* ~/Library/ is now cleansed of weird duplicate data and lives in (by default) ~/Library/Application Support/WOLips/ along with all the other WOLips artifacts. The file will be autogenerated for Windows and OS X with the correct default values and should just work out of the box.

* Project can override settings now. There is no UI for this yet, but you can manually override the wo system root, wo local root, on a per-project basis, which allows you to build some projects against WO 5.4, and some against 5.3 (for instance). This probably also requires a close-and-reopen, but at least it's possible now. I haven't tested this with the ant builds yet, so I'm not positive the precedence of those two files is correct, but it should be close.

Within Eclipse, the first time your project opens in the new system, your .classpath will be autoconverted to the new format. woproject/ant.* files are not deleted automatically, but they are no longer used and are safe to delete.

For the build system, the easiest route is probably to generate a new Wonder App (or WO App, or framework, or whatever) and copy the generated build.xml into your projects to try out. For projects using the Fluffy Bunny Layout (with correct FBL woproject patternsets -- copy these from a new project if you don't know for sure), this should "just work" (assuming you don't do anything out of the ordinary).

One nice side effect of this is that if you don't deploy from your Eclipse machine (meaning, you have a build server), you don't need any WO frameworks installed in /Library/Frameworks -- You can JUST have project frameworks and things will work. So if you are checking out Wonder, you no longer have to remember to have the /Lib/Fram versions relatively up-to-date, too.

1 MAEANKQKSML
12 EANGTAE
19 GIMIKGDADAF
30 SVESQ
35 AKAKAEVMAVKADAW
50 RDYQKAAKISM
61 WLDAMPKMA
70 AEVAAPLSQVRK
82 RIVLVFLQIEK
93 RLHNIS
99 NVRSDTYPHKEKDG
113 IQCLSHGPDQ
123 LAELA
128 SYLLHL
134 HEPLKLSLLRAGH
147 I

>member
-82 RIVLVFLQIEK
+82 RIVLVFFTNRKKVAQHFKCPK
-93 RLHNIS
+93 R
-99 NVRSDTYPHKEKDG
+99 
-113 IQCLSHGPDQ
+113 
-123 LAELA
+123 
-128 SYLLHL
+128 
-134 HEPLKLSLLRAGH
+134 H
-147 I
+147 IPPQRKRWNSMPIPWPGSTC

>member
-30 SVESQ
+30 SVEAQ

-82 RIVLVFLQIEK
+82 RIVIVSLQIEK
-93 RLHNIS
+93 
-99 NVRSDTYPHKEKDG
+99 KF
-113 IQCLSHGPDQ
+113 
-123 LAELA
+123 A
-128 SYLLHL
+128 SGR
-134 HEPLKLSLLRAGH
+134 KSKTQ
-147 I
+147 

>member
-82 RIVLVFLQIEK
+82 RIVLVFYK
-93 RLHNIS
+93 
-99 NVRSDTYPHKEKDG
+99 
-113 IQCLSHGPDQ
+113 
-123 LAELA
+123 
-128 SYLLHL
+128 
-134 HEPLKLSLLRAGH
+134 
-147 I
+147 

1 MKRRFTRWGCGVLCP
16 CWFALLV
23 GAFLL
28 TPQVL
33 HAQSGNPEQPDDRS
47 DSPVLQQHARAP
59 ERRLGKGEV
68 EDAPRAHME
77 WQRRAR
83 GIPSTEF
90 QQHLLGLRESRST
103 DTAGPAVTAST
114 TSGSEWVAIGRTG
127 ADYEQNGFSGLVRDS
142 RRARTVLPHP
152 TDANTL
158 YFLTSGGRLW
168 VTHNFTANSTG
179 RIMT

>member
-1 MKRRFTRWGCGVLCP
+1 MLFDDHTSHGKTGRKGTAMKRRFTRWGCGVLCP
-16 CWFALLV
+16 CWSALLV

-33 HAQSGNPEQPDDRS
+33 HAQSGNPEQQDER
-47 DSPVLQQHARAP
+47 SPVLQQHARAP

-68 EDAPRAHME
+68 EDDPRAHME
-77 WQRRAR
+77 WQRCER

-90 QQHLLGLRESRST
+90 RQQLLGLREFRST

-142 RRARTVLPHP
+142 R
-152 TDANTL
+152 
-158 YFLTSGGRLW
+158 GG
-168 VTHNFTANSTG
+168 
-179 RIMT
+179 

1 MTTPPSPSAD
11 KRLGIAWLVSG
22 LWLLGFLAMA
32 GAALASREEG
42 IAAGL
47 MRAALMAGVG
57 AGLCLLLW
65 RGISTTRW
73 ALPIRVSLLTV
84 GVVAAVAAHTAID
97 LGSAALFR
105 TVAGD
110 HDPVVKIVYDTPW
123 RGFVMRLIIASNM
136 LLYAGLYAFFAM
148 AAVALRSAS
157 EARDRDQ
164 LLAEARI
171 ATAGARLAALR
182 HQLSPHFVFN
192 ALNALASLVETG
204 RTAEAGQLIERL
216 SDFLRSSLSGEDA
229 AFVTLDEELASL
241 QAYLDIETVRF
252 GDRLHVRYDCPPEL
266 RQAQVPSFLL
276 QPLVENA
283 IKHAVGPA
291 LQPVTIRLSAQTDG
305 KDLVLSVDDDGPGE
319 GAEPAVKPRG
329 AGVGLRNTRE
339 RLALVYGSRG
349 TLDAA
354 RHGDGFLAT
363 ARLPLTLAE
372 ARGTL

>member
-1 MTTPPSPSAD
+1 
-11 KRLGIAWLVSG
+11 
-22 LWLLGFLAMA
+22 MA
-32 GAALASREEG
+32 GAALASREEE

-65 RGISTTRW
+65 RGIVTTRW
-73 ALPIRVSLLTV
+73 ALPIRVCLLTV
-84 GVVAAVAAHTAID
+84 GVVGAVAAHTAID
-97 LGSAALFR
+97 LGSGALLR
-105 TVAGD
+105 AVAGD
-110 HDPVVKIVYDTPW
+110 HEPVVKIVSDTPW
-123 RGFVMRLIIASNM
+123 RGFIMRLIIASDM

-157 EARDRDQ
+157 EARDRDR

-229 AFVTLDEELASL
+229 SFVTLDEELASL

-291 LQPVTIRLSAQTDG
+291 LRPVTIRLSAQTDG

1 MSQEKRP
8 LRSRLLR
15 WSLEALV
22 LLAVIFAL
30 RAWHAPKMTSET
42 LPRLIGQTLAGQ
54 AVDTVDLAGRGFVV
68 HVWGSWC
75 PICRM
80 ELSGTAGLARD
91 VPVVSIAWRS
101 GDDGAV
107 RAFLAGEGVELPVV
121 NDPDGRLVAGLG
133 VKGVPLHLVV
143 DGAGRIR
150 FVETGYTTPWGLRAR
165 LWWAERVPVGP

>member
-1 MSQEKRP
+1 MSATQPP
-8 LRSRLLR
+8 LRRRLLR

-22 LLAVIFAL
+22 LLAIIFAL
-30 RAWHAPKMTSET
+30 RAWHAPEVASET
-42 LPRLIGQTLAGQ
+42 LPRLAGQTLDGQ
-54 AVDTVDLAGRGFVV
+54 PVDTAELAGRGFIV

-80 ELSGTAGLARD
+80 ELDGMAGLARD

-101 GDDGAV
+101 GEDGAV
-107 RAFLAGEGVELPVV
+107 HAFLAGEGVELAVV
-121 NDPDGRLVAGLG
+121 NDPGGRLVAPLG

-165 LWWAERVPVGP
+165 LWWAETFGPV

Note that ant building does NOT cross project boundaries. To do a deployment (ant) build, you will still need frameworks built into the folders specified in your (or This is a nasty problem and very hard to solve in the general case, but we might address this later.

I would expect this to go to nightly sometime this weekend. This is to be considered UNSTABLE. I have been building against it and using it for about a week, but this is a LOT of new code that touches a LOT of both the wolips runtime as well as the ant build system. It will have problems, and I can almost assure you that if you have some sort of crazy custom build.xml that you'll run into them. Going forward, you will be rewarded for drinking our kool aid. If you buy into things like the standard project layouts and build files, you life will go smoothly. If you don't, your life will go less smoothly.

That is all :)

Monday, June 16, 2008

This 3 Weeks In WOLips

If you run OS X Leopard, the implementation of the workspace refresh provider has switched from the default polling to one based on the Leopard File System Events API (this is basically the same API that lets Finder refresh immediately when you make a change to your files). This should result in vastly better performance (no more polling = less laptop fan :) ) and refreshing should be very fast. The implementation currently has a 1 second max delay (to allow for coalescing), though I might drop this lower after some testing. This means that after touching the filesystem, it will be at most 1 second before the change appears (and possibly nearly immediate). There is a little more work to do, however, because the default eclipse implementation of responding to a refresh command is to do a subtree scan, whereas with FSEvents we actually know whether or not we have to do that (at best, and usually the case, we only need to do a single container scan). This is going to take some API changes in Eclipse to support this change, though. Even without that, it's still pretty good, though, as most of your time is spent changing files in packages and components (which tend to not be deep trees). The worst case of this is if you change a file in the project root, which will essentially be no worse than the previous implementation (well, better because it doesn't CONSTANTLY do it).